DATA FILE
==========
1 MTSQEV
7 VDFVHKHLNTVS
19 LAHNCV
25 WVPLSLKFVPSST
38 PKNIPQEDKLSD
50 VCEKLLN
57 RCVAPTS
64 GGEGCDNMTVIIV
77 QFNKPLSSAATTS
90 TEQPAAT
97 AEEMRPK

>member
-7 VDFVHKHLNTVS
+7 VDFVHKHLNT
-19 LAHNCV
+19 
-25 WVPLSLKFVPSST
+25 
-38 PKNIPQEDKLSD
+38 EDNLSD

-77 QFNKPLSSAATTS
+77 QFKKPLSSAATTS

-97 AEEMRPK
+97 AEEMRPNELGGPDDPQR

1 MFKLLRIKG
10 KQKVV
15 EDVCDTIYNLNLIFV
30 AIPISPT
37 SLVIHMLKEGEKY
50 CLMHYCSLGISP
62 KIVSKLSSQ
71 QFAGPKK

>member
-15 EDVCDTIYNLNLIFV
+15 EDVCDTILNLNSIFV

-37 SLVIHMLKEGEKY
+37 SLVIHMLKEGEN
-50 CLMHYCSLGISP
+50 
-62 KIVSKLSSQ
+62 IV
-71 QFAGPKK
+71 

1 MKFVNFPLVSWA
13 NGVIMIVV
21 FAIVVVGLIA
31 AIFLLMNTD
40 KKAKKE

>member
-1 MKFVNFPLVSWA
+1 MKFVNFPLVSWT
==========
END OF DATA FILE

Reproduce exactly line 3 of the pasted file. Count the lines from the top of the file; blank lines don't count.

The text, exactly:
19 LAHNCV